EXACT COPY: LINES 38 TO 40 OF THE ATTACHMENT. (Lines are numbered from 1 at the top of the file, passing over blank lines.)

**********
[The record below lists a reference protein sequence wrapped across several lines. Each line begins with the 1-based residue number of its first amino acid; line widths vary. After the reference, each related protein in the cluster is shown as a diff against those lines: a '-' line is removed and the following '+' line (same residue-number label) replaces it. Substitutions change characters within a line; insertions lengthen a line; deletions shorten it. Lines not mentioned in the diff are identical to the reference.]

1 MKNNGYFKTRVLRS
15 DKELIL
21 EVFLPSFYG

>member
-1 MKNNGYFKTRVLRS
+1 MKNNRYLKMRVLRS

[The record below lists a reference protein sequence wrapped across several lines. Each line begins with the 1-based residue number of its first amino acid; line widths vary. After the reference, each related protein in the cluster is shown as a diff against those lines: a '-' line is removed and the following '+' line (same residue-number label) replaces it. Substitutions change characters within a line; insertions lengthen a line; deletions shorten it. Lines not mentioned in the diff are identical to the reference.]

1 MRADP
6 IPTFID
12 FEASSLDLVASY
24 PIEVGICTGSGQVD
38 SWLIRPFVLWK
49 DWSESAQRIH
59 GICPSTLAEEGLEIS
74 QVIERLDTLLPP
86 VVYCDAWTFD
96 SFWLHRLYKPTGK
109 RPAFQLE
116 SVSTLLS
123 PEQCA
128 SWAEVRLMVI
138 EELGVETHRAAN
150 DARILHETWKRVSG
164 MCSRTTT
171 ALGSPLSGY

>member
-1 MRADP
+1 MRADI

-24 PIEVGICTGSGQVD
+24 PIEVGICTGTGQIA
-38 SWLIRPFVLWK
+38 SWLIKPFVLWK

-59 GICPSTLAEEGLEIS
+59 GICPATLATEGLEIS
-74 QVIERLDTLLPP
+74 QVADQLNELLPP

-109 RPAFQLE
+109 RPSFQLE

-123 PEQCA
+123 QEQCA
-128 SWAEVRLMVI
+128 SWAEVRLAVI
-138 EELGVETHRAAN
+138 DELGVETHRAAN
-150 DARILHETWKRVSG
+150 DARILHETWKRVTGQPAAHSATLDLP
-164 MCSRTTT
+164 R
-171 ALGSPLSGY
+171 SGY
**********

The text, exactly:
-109 RPAFQLE
+109 RPSFQLE

-123 PEQCA